ECB United Behind Stimulus Exit Plan, May Defends Brexit PlanThe European Central Bank released its October monetary policy meeting minutes on Thursday. The minutes showed that policymakers stressed the need to reaffirm plans to dial back monetary stimulus even as some saw growing risks to the economy. British Prime Minister Theresa May continued to face sharp criticism from U.K. lawmakers as she addressed the House of Commons after the publication of a 26-page draft political declaration with the EU on post-Brexit relations.
It was a quiet day in the Forex markets on Thursday with the United States and Japan on bank holidays. There was news. However, the light volume and the absence of the major U.S. and Japanese banks led to muted reactions by traders. The main events of the day were the release of the ECB Monetary Policy Meeting Accounts and a speech from U.K. Prime Minister Theresa May on Brexit.
The European Central Bank released its October monetary policy meeting minutes on Thursday. The minutes showed that policymakers stressed the need to reaffirm plans to dial back monetary stimulus even as some saw growing risks to the economy. This is important because investors have been questioning the ECB’s resolve to follow through on plans to stop its bond purchases at the end of the year and raise interest rates sometime after next summer.
The concerns were raised because of weak economic data in the Euro Zone, heightened stock market volatility and lingering issues between Rome and Brussels over Italy’s budget.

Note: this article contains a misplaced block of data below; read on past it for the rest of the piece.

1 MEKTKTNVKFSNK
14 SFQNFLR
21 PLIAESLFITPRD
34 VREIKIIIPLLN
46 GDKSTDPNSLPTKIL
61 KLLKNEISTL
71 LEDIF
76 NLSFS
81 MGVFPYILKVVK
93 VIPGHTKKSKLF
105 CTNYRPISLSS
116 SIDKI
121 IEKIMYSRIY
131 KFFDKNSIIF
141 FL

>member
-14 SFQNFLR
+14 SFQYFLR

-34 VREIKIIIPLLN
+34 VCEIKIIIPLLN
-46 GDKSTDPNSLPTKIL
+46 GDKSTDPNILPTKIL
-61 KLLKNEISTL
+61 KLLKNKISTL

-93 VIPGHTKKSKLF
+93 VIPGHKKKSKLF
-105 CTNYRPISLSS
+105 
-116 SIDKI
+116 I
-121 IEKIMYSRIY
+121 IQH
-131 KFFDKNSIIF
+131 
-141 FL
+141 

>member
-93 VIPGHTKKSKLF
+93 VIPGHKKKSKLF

ECB policymakers acknowledged the disappointing economic data, but chose instead to focus on the big picture which indicated widespread economic growth and accelerating inflation.
“It was important to emphasize that the incoming information, while somewhat weaker than expected, remained overall consistent with an ongoing broad-based expansion of the Euro area economy and gradually rising inflation,” the ECB said in the minutes of the meeting.
At the October 24-25 central bank meeting, the ECB kept its benchmark interest rates at record lows and repeated its intention to stop adding to its 2.6 trillion Euros ($2.97 trillion) of bonds at the end of the year in light of higher inflation. Policymaker calls for adopting a more cautious outlook were isolated.
“While there was broad agreement that at present the risks to growth could still be considered to be balanced overall, a remark was made that a number of arguments pointed towards risks to the growth outlook tilting to the downside,” the ECB said in the minutes.
Early Thursday, British Prime Minister Theresa May continued to face sharp criticism from U.K. lawmakers as she addressed the House of Commons after the publication of a 26-page draft political declaration with the EU on post-Brexit relations.
May said the agreement will ensure a “smooth and orderly” British departure from the European Union. Britain is scheduled to officially leave the 28-nation EU on March 29. This would be the first such move by any country.
“The draft text that we have agreed with the European Commission is a good deal for our country and for our partners in the EU,” May said.
May also told UK policymakers that the outlines for future help protect jobs, end the jurisdiction of the European Court of Justice in the U.K., give British fisherman more control and avoid the return of a hard border between EU member Ireland and Northern Ireland, which is part of the United Kingdom.
Finally she also said the agreement paves the way for a free trade agreement with the bloc as well as allowing Britain to forge new trade deals around the world.